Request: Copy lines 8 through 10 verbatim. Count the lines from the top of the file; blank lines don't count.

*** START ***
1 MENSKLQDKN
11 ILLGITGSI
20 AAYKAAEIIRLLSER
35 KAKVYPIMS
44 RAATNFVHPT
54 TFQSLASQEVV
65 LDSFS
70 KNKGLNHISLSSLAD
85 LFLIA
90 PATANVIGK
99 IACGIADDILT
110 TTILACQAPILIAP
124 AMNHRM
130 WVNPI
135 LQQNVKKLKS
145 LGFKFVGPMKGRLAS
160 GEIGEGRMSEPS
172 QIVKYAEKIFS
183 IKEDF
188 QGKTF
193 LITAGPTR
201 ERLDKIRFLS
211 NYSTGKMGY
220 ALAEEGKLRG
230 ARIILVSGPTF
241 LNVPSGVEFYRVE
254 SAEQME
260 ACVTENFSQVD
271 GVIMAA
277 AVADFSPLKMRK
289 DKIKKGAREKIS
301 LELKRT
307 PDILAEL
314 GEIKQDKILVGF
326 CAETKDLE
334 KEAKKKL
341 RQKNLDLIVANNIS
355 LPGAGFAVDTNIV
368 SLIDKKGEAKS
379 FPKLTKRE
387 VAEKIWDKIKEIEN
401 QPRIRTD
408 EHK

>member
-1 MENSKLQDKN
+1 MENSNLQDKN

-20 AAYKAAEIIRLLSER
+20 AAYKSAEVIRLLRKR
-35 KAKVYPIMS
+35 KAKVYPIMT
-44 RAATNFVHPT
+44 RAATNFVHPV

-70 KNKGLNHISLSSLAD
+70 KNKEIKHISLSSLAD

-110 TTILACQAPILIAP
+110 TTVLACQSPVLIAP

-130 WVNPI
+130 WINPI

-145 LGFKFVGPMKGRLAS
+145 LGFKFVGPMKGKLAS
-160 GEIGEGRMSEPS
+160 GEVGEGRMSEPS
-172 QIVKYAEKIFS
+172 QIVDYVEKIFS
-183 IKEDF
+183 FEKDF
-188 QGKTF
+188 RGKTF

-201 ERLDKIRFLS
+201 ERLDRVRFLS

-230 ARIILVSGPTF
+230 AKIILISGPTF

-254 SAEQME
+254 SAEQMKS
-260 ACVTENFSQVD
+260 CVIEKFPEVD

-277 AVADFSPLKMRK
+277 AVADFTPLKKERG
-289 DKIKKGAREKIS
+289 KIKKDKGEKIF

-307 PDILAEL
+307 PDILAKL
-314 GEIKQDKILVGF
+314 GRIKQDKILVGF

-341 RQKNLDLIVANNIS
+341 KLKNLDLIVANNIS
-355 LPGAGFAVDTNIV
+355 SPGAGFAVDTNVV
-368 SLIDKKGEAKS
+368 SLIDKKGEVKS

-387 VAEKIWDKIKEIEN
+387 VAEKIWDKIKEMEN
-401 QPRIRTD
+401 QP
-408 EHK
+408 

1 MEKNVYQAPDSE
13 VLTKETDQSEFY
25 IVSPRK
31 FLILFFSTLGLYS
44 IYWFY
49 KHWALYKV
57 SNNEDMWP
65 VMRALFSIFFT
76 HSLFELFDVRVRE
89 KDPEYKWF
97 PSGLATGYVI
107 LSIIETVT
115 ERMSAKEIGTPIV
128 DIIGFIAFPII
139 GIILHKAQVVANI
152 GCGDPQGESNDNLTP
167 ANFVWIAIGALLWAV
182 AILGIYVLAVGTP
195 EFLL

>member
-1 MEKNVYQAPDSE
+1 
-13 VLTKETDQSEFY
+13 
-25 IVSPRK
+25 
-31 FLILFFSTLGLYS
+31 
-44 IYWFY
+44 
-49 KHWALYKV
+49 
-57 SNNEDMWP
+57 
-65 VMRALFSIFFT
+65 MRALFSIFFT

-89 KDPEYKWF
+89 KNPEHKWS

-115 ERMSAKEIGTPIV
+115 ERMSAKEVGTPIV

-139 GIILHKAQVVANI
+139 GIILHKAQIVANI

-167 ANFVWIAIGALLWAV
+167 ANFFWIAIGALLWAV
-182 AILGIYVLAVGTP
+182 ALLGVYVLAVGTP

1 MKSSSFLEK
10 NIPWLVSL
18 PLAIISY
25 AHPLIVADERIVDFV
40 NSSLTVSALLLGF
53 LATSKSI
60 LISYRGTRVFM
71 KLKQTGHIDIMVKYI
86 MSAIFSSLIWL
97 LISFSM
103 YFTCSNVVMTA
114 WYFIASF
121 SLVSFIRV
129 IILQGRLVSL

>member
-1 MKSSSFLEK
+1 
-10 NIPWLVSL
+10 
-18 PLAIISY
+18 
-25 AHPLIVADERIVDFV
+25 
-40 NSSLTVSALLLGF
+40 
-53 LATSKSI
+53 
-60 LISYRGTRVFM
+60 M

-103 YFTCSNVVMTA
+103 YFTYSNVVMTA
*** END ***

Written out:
70 KNKGLNHISLSSLAD
85 LFLIA
90 PATANVIGK